Annual Security Report Notes Increase In Drug And Alcohol-Related Incidents
All Penn State students yesterday received an email from a Tracie Bogus, but the context was not a scam. The email contained a link to the university’s Annual Security and Fire Safety Report. The publication was created to supply campus and the downtown State College area with up-to-date information on campus safety measures, how to report crimes, and other emergencies, as well as teaching the general public about the repercussions and consequences of law-breaking actions.
The portion of the report that will most likely draw the greatest amount of attention from is the Uniform Crime Report section. Compared side-by-side are tables that list the crime statistics reported to local police agencies or to campus security authorities over the last three years.
Most notably is the increased reports of crimes related to sexual violence and rape. In just two years, the crime rates for forcible rapes has more than doubled from nine percent to 20 percent, with actual offenses increasing from five to 12. With the proliferating amount of PSUAlert texts describing reports of sexual assaults buzzing community members’ phones seemingly every weekend, the increase is not shocking by any means.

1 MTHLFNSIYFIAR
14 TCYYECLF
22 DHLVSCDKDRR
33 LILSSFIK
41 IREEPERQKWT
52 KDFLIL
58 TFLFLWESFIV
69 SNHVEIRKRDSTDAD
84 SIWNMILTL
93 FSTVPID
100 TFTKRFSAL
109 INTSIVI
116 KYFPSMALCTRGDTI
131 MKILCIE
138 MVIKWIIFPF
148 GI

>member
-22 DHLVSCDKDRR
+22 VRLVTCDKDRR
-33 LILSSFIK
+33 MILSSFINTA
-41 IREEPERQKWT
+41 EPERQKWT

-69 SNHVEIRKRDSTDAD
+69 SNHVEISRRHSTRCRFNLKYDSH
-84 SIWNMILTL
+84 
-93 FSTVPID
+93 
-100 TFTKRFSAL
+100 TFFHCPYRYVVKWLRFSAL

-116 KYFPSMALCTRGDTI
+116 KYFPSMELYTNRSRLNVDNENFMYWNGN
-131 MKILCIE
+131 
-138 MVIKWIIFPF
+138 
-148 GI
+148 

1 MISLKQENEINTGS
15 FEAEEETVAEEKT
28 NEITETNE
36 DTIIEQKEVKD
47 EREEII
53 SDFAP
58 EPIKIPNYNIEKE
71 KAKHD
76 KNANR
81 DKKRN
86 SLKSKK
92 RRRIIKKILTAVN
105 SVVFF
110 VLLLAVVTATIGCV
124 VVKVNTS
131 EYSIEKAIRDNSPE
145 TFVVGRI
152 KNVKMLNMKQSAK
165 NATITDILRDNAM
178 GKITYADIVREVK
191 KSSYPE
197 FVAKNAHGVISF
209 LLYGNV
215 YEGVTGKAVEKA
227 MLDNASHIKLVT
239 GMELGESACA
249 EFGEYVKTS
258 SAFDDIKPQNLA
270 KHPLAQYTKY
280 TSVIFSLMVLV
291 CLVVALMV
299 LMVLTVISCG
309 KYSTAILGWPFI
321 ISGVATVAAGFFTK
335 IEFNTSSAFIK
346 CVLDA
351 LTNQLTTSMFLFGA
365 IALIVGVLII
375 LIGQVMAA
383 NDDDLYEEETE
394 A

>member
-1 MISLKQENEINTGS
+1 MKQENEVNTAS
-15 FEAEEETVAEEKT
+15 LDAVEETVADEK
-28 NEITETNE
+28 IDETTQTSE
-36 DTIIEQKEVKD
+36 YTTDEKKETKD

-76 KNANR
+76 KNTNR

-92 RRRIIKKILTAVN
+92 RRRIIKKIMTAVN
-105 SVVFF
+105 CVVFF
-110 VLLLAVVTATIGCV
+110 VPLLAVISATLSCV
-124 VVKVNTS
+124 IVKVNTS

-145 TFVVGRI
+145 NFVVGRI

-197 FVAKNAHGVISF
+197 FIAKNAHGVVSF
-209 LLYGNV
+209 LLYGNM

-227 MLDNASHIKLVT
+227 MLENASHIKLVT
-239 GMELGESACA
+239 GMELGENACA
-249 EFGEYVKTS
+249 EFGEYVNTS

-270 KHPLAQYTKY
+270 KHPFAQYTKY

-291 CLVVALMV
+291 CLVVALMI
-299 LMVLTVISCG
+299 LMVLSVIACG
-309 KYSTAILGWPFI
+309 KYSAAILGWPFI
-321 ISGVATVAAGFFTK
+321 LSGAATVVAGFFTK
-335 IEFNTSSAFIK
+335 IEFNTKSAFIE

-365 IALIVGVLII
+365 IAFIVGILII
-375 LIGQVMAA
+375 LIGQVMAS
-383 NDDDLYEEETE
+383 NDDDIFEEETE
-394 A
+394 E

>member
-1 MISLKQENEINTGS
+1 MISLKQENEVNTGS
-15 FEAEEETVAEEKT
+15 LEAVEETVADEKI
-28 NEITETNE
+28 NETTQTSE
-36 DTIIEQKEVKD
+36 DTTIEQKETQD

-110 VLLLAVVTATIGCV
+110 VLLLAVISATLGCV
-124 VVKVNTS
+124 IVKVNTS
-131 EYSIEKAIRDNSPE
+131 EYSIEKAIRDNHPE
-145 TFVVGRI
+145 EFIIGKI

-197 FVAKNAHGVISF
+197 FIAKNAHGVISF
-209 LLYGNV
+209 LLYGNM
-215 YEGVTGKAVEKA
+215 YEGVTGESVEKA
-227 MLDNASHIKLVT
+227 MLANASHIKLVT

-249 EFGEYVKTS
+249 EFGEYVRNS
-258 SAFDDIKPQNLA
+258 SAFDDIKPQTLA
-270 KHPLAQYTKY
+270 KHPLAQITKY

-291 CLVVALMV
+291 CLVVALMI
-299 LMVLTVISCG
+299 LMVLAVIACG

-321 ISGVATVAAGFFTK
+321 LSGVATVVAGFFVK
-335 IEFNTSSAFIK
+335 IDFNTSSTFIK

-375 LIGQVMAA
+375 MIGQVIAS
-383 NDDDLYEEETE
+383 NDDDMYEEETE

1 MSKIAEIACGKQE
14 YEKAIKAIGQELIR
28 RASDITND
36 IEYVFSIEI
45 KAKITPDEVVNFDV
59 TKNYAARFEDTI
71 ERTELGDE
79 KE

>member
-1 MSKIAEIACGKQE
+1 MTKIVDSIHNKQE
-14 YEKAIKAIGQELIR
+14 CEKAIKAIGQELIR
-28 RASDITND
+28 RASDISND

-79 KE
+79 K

Moreover, according to the criminal clery data, drug and alcohol crime numbers committed on campus property have swelled slightly the past two years. In 2012, drug related charges in residence halls has increased from 215 reports to 315 reports in 2014. But referrals of drug and alcohol offenses have sky-rocketed – those reports starting from the mid-four hundreds in 2012 and increasing to the high seven and eight-hundreds from 2013 to 2014. Other than those significant changes, all other crime report statistics have stayed relatively the same.
President Barron stated that there is no greater priority than the safety of Penn State students, faculty, staff, and visitors to the campus. Both he and Penn State Police Chief Tyrone Parham want nothing more than genuine cooperation of the community so that the men and women members of the University Police & Public Safety can continue to make Penn State a safe place to live, work, and study.
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